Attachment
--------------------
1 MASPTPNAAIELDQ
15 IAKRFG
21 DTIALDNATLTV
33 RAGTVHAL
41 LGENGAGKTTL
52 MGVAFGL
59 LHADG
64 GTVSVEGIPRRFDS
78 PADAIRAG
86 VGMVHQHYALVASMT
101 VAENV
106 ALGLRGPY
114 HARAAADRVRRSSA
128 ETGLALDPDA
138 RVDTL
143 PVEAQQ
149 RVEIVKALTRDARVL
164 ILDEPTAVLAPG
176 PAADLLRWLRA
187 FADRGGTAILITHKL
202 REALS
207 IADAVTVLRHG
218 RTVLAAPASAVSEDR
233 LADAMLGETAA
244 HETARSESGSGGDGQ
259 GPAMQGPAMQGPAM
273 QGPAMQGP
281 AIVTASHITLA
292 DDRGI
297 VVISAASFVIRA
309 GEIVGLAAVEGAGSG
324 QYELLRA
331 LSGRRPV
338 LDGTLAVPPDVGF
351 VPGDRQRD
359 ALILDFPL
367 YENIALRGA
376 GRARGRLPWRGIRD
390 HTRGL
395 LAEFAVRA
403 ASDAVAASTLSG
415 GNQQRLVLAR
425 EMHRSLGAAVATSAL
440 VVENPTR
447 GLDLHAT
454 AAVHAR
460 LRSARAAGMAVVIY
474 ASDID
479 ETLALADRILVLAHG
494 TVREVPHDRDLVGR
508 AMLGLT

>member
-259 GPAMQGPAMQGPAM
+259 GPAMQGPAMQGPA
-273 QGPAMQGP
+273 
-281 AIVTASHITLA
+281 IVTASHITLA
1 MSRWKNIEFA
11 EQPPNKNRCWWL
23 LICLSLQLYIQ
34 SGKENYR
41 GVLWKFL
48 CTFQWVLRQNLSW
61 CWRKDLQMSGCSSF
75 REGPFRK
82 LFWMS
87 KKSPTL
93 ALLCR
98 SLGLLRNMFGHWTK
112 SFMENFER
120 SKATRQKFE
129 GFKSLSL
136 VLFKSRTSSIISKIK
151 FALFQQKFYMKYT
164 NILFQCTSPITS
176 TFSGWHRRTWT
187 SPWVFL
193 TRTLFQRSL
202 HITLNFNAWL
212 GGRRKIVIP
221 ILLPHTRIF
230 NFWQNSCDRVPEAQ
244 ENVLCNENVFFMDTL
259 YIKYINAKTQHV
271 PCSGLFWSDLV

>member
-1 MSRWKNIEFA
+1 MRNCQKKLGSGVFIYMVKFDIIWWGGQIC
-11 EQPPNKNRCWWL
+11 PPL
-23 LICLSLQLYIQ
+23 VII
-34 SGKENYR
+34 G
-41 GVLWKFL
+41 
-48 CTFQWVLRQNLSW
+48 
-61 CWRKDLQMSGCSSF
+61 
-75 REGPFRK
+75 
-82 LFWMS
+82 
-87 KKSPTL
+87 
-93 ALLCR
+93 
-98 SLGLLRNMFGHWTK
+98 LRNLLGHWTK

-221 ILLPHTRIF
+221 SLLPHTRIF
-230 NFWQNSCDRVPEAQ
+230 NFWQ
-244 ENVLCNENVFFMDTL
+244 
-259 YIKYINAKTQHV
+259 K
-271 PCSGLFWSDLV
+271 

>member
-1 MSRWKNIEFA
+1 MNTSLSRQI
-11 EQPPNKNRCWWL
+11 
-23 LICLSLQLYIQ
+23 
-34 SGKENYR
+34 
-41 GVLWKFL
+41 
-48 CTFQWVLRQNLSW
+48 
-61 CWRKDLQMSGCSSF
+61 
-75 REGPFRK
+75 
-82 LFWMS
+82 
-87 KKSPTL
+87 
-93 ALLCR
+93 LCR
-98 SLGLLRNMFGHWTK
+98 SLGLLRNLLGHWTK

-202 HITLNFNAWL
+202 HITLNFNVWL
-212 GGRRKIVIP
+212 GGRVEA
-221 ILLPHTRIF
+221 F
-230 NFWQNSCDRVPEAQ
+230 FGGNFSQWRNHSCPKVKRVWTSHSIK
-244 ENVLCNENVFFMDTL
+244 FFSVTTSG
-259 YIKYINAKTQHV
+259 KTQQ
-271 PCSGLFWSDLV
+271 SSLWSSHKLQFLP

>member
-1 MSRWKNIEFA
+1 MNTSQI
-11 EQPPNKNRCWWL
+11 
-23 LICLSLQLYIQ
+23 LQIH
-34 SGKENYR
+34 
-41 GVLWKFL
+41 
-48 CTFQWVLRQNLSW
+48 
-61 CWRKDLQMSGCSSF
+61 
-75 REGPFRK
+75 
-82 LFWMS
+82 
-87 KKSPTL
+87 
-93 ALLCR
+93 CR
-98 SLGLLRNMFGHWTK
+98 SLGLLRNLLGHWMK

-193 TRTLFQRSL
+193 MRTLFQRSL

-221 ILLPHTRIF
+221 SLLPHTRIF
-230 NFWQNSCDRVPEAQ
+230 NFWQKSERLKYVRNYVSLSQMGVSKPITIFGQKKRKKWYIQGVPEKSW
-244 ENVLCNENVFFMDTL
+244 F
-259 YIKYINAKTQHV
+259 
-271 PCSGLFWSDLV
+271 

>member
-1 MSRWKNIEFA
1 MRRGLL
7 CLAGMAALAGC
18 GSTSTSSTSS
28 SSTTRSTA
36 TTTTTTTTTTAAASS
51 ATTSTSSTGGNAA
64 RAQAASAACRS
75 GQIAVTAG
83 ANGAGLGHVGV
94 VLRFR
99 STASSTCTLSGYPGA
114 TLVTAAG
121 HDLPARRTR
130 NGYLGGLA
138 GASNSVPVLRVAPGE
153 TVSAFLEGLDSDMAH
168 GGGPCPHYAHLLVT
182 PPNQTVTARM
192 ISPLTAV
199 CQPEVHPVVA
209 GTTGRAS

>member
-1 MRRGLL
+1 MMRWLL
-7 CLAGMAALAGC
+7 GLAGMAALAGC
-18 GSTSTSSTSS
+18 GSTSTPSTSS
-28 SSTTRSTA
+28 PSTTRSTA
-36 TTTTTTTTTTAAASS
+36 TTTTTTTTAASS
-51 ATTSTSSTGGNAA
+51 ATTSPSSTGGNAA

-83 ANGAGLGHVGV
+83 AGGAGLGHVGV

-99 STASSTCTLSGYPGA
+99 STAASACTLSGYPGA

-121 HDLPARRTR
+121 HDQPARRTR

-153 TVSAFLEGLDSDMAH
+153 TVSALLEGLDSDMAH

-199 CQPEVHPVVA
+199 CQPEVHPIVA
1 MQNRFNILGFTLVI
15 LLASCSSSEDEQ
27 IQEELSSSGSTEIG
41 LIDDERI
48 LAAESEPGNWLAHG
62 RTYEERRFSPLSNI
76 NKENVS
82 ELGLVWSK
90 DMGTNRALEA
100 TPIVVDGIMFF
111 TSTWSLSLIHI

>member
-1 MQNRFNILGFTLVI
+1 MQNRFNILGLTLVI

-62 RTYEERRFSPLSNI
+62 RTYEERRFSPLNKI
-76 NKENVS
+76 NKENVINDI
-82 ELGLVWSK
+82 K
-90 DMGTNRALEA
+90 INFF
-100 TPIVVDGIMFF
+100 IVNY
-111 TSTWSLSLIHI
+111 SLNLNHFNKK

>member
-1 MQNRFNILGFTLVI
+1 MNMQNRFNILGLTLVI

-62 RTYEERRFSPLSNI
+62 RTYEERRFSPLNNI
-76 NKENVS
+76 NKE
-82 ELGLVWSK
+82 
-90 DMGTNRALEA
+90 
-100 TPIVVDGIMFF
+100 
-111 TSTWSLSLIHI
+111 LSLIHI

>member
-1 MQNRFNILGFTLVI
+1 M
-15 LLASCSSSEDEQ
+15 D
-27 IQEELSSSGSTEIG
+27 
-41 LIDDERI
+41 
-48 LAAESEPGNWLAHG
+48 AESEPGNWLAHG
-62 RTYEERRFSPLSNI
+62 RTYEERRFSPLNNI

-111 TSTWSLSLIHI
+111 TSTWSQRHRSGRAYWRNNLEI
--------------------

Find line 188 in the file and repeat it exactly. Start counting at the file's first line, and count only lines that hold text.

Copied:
-221 ILLPHTRIF